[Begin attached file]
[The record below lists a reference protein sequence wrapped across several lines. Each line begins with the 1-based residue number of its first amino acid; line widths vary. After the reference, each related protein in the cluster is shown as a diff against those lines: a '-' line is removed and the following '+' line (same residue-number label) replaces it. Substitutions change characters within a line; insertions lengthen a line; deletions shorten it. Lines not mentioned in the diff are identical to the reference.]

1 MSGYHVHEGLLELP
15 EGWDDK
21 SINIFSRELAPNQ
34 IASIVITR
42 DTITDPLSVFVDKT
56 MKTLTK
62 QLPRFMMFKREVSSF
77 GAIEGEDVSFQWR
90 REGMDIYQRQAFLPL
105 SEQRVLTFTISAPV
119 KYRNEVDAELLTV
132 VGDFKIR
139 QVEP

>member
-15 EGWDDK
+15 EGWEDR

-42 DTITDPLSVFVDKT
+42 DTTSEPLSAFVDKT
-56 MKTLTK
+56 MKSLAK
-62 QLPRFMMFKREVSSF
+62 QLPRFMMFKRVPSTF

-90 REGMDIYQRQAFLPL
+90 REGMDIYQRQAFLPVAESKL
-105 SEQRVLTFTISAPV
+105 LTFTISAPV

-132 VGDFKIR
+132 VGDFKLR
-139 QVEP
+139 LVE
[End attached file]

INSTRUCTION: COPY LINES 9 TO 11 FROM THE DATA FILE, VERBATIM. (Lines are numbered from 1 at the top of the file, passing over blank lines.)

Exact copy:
77 GAIEGEDVSFQWR
90 REGMDIYQRQAFLPL
105 SEQRVLTFTISAPV